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Abusa'id Abolkhayr or Abū-Sa'īd Abul-Khayr
Abū-Sa'īd Abul-Khayr
(Persian: ابوسعید ابوالخیر‎) (December 7, 967 - January 12, 1049), also known as Sheikh Abusaeid or Abu Sa'eed, was a famous Persian Sufi
Sufi
and poet who contributed extensively to the evolution of Sufi
Sufi
tradition. The majority of what is known from his life comes from the book Asrar al- Tawhid
Tawhid
(اسرارالتوحید, or "The Mysteries of Unification") written by Mohammad Ibn Monavvar, one of his grandsons, 130 years after his death. The book, which is an important early Sufi
Sufi
writing in Persian, presents a record of his life in the form of anecdotes from a variety of sources and contains a collection of his words. During his life his fame spread throughout the Islamic world, even to Spain. He was the first Sufi
Sufi
writer to widely use ordinary love poems as way to express and illuminate mysticism, and as such he played a major role in foundation of Persian Sufi
Sufi
poetry. He spent most of his life in Nishapur.

Contents

1 Biography 2 Mysticism 3 Poetry 4 Views on Islam 5 Relationship and Avicenna 6 References 7 See also

Biography[edit]

Statue of Abū-Sa'īd Abul-Khayr
Abū-Sa'īd Abul-Khayr
in Nishapur.

Abū-Sa'īd was born in the village of Mihne, part of Greater Khorasan, today located near Torbat-e Heydarieh
Torbat-e Heydarieh
in Khorāsān-e Razavī Province. His father was a herbalist and physician with an interest in Sufism. He then moved and lived a few years in the city of Nishapur, and subsequently moved back to Meyhaneh after a few years. Abū-Sa'īd’s formal education included Islamic scholarship and Arabic literature that he continued until the age 23 when he left them for Sufism. He also traveled to and spent time in small towns around the same province visiting other Sufis or his teachers. Mysticism[edit] His mysticism is a typical example of the Khorasani school of Sufism. He extracted the essence of the teachings of the past Sufis of this school (and to some extent other schools as well) and expressed them in a simpler, and in a sense deeper, form without the use of philosophy. He held a special reverence for earlier Sufis, especially Bayazid Bastami and Hallaj. Moreover, in Asrar al-Tawhid, Tazkiratul Awliyā and Noorul Uloom it has been written that Abū-Sa'īd went for the visit of Shaikh Abul Hassan Kharaqani
Abul Hassan Kharaqani
and got deeply influenced by his personality and state. His system is based on a few themes that appear frequently in his words, generally in the form of simple emotional poems. The main focus of his teachings is liberation from “I”, which he considered the one and only cause of separation from God and to which he attributed all personal and social misfortunes. His biography mentions that he would never call himself "I" or "we" but “they” instead. This idea of selflessness appears as Fotovvat (a concept very near to chivalry) in his ethical teachings and as Malaamat, a kind of selflessness before the Beloved which he considers a sign of perfect love in his strictly mystical teachings. Both of these concepts in a certain sense are spiritual forms of warrior ethics. Despite their simplicity he believed that the full application of these teachings to one's life requires both divine grace and the guidance of an experienced Sufi, and is impossible through personal efforts alone. His picture as portrayed in various Sufi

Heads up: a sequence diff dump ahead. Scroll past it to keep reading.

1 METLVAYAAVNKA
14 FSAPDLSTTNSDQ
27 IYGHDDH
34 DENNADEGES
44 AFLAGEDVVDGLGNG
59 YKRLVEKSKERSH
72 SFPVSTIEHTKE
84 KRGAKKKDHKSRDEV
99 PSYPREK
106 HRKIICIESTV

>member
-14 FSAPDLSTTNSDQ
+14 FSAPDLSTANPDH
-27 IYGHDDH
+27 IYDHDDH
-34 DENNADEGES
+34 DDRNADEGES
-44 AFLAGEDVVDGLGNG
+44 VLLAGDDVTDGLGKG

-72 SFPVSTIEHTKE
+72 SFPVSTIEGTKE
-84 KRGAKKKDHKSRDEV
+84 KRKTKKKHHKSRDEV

Sufi
writings is a particularly joyful one of continuous ecstasy. Other famous Sufis made frequent references to him, a notable example being the Persian Sufi
Sufi
poet Farid al-Din Attar, who mentions Abū-Sa'īd as his spiritual guide. Many miracles are attributed to him in Sufi
Sufi
writings. Poetry[edit] Many short Persian poems are attributed to him and he is considered one of the great medieval Persian poets. The attribution of these poems has always been doubtful and due to recent research, it is generally believed that he wrote only two poems in his life. The attribution of so many poems to Abū-Sa'īd was due to his great fondness for poetry. His love for poetry can be seen from the fact that he usually used love poetry written by non-Sufis in his daily prayers. Even his last words were a poem, and at his funeral instead of the recitation of Qur’anic verses, he requested the following poem.

What sweeter than this in the world! Friend met friend and the lover joined his Beloved.

That was all sorrow, this is all joy Those were all words, this is all reality.

Another example of the poems attributed to him.

Love came and flew as blood in my veins Emptied me of myself and filled me with beloved.

Each part of my being she conquered Now a mere name is left to me and the rest is she.

Views on Islam[edit] Abū-Sa'īd insists that his teachings and Sufism
Sufism
as a whole are the true meaning of Islam. He based his teachings on the mystic interpretation of verses from Qur’an
Qur’an
and some hadiths and was considered a learned Islamic scholar. Nevertheless, his interpretations of Qur’an
Qur’an
were considered an ocean of knowledge in exegesis of the Quran. To this day this has been one of the causes of criticizing him from a religious point of view. In general he was bold in expressing his mystic opinions as can be seen from his praise of Hallaj
Hallaj
who was considered a heretic by most of the Pseudo-Sufis and most ignoramus laymen of the time due to irrelevant conclusions without a depth of support of the great majority of the Islamic scholars of the time and present modern era, although the common opinion about Hallaj
Hallaj
changed in time. Relationship and Avicenna[edit] There is evidence that Abū-Sa'īd and Avicenna, the Persian physician and philosopher, corresponded with one another. Abū-Sa'īd records several meetings between them in his biography. The first meeting is described as three days of private conversation, at the end of which Abū-Sa'īd said to his followers that everything that he could see (i.e. in visions), Avicenna
Avicenna
knew, and in turn Avicenna
Avicenna
said that everything he knew Abū-Sa'īd could see, in realistic theory presents the superlative connection between Islamic Saints of God(أولياء,Awliya) revealing the reliability of such spiritual powers as believed to be placed on them by Allah( الله,God). References[edit]

This article includes a list of references, but its sources remain unclear because it has insufficient inline citations. Please help to improve this article by introducing more precise citations. (August 2009) (Learn how and when to remove this template message)